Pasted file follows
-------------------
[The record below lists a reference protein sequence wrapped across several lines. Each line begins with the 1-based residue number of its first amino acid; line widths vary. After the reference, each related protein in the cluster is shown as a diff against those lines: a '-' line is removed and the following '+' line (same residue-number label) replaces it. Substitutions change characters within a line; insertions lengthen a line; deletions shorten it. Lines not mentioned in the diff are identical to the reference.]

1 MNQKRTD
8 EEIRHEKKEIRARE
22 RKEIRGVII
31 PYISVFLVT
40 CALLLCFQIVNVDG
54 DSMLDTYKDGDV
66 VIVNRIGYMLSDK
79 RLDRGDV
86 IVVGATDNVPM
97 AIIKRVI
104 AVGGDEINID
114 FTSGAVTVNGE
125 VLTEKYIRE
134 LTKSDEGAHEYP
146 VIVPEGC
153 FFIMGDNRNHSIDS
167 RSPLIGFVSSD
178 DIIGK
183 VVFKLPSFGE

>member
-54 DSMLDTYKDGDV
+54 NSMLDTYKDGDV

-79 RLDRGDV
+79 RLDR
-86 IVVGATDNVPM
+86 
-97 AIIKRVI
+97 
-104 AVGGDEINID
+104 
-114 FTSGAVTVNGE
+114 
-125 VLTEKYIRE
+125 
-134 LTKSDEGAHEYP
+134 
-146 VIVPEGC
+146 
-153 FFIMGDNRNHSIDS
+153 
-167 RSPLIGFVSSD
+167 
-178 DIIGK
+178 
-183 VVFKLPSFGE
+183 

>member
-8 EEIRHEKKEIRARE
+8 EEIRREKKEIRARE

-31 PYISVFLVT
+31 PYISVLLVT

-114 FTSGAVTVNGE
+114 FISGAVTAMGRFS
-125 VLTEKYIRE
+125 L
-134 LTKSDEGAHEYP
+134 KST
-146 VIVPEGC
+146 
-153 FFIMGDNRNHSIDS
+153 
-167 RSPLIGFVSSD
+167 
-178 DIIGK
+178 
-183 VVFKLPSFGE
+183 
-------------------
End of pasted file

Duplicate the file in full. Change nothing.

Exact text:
[The record below lists a reference protein sequence wrapped across several lines. Each line begins with the 1-based residue number of its first amino acid; line widths vary. After the reference, each related protein in the cluster is shown as a diff against those lines: a '-' line is removed and the following '+' line (same residue-number label) replaces it. Substitutions change characters within a line; insertions lengthen a line; deletions shorten it. Lines not mentioned in the diff are identical to the reference.]

1 MNQKRTD
8 EEIRHEKKEIRARE
22 RKEIRGVII
31 PYISVFLVT
40 CALLLCFQIVNVDG
54 DSMLDTYKDGDV
66 VIVNRIGYMLSDK
79 RLDRGDV
86 IVVGATDNVPM
97 AIIKRVI
104 AVGGDEINID
114 FTSGAVTVNGE
125 VLTEKYIRE
134 LTKSDEGAHEYP
146 VIVPEGC
153 FFIMGDNRNHSIDS
167 RSPLIGFVSSD
178 DIIGK
183 VVFKLPSFGE

>member
-54 DSMLDTYKDGDV
+54 NSMLDTYKDGDV

-79 RLDRGDV
+79 RLDR
-86 IVVGATDNVPM
+86 
-97 AIIKRVI
+97 
-104 AVGGDEINID
+104 
-114 FTSGAVTVNGE
+114 
-125 VLTEKYIRE
+125 
-134 LTKSDEGAHEYP
+134 
-146 VIVPEGC
+146 
-153 FFIMGDNRNHSIDS
+153 
-167 RSPLIGFVSSD
+167 
-178 DIIGK
+178 
-183 VVFKLPSFGE
+183 

>member
-8 EEIRHEKKEIRARE
+8 EEIRREKKEIRARE

-31 PYISVFLVT
+31 PYISVLLVT

-114 FTSGAVTVNGE
+114 FISGAVTAMGRFS
-125 VLTEKYIRE
+125 L
-134 LTKSDEGAHEYP
+134 KST
-146 VIVPEGC
+146 
-153 FFIMGDNRNHSIDS
+153 
-167 RSPLIGFVSSD
+167 
-178 DIIGK
+178 
-183 VVFKLPSFGE
+183 